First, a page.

View Full Version : Your test procedure for new semi auto and ammo combination
I am of the opinion a semi auto should function, even if not gripped properly. I test my semi autos by holding loose with bent wrist and elbow. I also turn pistol on its side and upside down. I do this very close to backstop given pistol can jump in my hand.
I had a G22 and G23 fail this test. These are fairly recent vintage and may have been that bad run. My G27 which is about 12 years old will pass with nine round mags designed for it, but is jam city with G23 mag. All my 9mm guns pass this test - G26, G19, G17.
So in addition to function test, I guess we are getting into the old question of are glocks best in 9mm.
Look forward to your response. Thanks.
Glock .40 magazines have gone through several updates in the company's continuing quest for perfection. Because of its more violent recoil and higher slide velocity, the .40 S&W round is a challenge for any platform originally designed for 9X19, and cannot be expected to last as long without breakage. However, that said, I've been very pleased with the reliability of my own G22, G23, and G27 pistols.
You might want to run your question by JR Shepard in his Glock Pistol Forum section on GATE, to get his take on it.
I think I may have gotten one of the G22 and G23, that you refer to in this article.
Quote from your article,
"...There have been recent reliability problems with at least three departments, with Glock swapping .40s for 9mms in two, which may be traceable to issues with frames coming off new machinery. However, by and large, the Glock 22 has earned an enviable reputation for reliability..."
Jack, I think your best bet might be calling Glock customer service and arranging for them to take a look at your pistols and magazines.
Actually I called Glock. First word out of their mouth was "limp wrist."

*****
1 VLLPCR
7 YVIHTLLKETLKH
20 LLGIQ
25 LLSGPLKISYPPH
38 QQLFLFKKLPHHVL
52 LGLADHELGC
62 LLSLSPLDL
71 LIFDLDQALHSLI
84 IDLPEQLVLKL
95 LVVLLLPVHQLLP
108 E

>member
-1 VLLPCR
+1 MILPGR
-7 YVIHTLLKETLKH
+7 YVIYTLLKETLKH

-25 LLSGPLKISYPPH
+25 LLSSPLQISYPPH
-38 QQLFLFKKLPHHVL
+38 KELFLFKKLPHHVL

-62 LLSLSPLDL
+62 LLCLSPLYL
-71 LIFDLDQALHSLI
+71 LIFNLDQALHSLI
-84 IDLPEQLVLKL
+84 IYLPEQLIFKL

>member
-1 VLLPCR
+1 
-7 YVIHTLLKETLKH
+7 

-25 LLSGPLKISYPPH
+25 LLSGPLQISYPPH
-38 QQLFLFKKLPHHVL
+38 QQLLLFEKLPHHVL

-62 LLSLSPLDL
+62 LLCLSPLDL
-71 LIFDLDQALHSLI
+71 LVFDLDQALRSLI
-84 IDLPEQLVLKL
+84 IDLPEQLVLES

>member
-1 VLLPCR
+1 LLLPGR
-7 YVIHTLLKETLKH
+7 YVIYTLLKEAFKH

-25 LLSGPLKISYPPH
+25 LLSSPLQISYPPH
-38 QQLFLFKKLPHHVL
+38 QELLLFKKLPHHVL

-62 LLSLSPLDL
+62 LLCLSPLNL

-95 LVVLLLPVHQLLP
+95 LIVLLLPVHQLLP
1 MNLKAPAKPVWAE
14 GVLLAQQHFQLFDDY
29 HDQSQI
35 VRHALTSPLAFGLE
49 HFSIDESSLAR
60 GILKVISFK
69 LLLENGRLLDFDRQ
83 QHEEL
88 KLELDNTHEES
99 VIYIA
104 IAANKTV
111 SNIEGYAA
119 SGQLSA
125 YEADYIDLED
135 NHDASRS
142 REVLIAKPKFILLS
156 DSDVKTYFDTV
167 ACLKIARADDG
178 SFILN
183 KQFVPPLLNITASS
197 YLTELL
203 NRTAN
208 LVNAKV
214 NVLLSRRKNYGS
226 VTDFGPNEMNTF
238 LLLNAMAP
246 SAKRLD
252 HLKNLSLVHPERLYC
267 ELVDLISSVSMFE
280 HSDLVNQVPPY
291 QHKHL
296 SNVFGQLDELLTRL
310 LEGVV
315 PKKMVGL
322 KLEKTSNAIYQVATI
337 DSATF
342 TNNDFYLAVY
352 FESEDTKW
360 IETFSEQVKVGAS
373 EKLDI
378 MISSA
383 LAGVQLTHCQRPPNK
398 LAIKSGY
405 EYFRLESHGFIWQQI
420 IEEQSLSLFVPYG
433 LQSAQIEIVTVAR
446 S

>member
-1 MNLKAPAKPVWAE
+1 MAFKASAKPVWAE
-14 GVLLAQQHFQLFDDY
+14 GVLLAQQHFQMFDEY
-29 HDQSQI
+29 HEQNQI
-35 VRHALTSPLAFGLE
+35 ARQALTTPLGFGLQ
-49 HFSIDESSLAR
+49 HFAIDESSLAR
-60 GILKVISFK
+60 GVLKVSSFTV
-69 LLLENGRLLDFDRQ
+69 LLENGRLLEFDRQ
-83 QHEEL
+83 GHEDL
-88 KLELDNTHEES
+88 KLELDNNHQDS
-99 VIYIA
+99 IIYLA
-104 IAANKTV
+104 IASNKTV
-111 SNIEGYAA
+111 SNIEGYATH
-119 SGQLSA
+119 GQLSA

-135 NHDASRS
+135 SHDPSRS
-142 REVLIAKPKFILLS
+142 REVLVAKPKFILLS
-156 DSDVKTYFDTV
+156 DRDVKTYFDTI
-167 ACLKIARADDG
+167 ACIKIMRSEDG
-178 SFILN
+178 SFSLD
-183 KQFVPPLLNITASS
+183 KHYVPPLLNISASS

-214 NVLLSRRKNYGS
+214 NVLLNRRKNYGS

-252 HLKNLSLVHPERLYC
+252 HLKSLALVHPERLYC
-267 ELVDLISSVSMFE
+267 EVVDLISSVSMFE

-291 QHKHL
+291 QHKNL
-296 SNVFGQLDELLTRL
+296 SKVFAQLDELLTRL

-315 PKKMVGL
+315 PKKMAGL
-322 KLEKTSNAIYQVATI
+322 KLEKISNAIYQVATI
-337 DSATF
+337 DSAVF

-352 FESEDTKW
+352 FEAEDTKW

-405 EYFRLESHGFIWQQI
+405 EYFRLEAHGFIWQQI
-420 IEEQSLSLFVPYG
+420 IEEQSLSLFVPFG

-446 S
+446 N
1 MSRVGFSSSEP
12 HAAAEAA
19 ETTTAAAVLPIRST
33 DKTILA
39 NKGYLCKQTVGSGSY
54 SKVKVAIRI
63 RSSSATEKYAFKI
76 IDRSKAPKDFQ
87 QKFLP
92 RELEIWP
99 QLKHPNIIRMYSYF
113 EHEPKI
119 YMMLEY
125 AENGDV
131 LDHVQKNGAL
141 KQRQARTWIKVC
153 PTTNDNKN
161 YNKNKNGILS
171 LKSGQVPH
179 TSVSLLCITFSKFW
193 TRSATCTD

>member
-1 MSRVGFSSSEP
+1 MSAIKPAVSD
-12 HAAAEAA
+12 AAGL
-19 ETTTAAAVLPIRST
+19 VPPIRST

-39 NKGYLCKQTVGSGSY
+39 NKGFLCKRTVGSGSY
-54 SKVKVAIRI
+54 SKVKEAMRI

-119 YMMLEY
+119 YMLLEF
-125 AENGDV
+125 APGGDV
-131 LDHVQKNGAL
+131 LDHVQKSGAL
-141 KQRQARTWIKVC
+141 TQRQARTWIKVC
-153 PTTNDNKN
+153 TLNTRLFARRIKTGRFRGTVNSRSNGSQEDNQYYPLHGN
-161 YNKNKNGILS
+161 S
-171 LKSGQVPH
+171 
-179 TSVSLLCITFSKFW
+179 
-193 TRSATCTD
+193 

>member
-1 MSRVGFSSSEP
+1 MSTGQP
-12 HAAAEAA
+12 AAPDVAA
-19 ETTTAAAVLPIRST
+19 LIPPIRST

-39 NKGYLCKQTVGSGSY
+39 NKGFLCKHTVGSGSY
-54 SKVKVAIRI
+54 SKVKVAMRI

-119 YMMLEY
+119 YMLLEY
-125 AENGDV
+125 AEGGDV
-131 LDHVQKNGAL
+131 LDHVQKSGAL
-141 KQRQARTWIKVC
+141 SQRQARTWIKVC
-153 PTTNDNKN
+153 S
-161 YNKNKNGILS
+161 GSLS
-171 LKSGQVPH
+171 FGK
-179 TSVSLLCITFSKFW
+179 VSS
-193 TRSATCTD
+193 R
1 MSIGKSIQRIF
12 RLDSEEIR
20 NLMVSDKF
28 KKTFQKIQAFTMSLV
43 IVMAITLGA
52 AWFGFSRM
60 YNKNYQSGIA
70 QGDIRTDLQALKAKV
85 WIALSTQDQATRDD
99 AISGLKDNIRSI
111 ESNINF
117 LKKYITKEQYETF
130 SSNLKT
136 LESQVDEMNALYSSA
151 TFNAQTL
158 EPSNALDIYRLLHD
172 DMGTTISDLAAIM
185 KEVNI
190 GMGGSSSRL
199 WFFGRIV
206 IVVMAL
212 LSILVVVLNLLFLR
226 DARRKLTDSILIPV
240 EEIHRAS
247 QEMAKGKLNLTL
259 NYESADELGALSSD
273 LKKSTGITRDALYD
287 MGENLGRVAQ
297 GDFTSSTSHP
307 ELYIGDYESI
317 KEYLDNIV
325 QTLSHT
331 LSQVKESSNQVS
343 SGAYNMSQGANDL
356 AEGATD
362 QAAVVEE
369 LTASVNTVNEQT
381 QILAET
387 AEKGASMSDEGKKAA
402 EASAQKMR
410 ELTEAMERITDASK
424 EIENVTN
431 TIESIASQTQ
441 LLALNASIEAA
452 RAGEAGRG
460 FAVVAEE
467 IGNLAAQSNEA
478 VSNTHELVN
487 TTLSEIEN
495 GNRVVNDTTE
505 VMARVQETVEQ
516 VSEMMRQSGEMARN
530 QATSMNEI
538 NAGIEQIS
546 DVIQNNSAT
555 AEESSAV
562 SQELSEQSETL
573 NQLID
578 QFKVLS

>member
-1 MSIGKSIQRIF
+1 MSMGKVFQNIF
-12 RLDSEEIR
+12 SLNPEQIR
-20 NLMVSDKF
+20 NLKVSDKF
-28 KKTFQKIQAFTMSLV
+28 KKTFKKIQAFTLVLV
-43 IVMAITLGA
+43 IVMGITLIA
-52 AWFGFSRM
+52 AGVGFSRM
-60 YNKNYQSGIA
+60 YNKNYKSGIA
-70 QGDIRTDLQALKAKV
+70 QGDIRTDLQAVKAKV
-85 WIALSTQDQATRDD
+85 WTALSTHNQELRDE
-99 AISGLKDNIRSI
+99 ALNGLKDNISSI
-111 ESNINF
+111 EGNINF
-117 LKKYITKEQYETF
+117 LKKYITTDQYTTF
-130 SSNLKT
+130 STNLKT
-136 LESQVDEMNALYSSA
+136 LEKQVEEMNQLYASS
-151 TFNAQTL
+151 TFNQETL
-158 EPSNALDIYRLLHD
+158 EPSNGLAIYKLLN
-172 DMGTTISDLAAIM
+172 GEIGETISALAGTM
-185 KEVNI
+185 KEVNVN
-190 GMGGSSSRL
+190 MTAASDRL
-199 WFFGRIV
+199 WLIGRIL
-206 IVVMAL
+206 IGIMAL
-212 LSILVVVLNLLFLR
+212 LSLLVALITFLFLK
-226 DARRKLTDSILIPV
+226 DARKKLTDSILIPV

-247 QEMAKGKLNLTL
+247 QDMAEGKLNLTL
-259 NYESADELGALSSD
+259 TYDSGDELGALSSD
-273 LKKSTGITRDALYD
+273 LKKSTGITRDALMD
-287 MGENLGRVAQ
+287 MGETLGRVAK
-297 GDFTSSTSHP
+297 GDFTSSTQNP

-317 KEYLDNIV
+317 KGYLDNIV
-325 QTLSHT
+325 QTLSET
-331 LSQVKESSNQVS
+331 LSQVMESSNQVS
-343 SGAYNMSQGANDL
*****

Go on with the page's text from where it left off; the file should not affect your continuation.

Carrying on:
Yes G22 (now sold) and my G23 would work, if I held in firm grip, even firm one handed grip. And both always worked, if I held in two handed grip.
But if I let my one handed grip loosen just a bit, especially in middle rounds of mag, it would jam with either fmj or jhp. I tried a bunch of loads, I could list, but this response is getting long.
I have read, as I am sure you have, discussions on this problem by Chuck Haggard of I think Topeka, KS police dept. Hard to tell from just articles, but he came off to me as stand up guy, who knew his stuff. Their Dept had most problems with lights attached and strangely when shooter took strong grip.
Chuck also mentioned problems often occurring mid mag and had some interesting theories on this, that I admit I could not fully follow.
Indiana State police had problems both with and without lights attached. I know glock exchanged all their G22 for G17 and they are happy campers.
Also from my readings I got a sense of what they went through to get glock to acknowledge problem, as much as glock ever acknowledges a problem. And I am a lowly civilian, who does not influence large purchases of glocks.
So for the $40 or so, that overnight shipping would cost, I really don't expect much from glock, beyond a pin and maybe a glock hat. Now if there was a recall, excuse me, upgrade then I think it would be worthwhile to send back to glock.
Sort of like the old expression about cheaper/easier to just pay the ticket rather than going to court. In this case put the gun on consignment.
Put I think I have strayed from my primary question.
I really think for a defensive semi auto pistol, it is desirable to try to jam it. Then decide, if you are successfuly in jamming, whether you still feel comfortable carrying the pistol and if the condition, that caused the jam is likely to occur in a defensive situation.
I mentioned some of the loose grip, bend wrist, elbow techniques I use to test the pistol. I wonder if you also have some procedures to test a pistol for function and if so what they are. Also do you do different tests for polymer vs. metal frame pistols. Are there particular types of conditions, that are more likely to induce jams in polymer framed pistols?
Do you find that the length of the slide or length of the magazine has any special or unusual affects on the reliability of polymer framed pistols?
What about extra strength mag springs and recoil springs, esp for 40 cal glock pistols. Do you find they increase reliability? I tend to like extra strength mag springs.
Jack, I often run a magazine deliberately limp-wristed, but don't have separate testing protocols for metal- versus polymer-frame pistols. They gotta do the same job, so I run 'em the same way.
I know some folks who've had reliability issues have cured them by going to the latest followers and springs.
With the 1911, the shorter the slide the more finicky the gun, but I can't say I've seen that in Glocks, M&Ps, etc.
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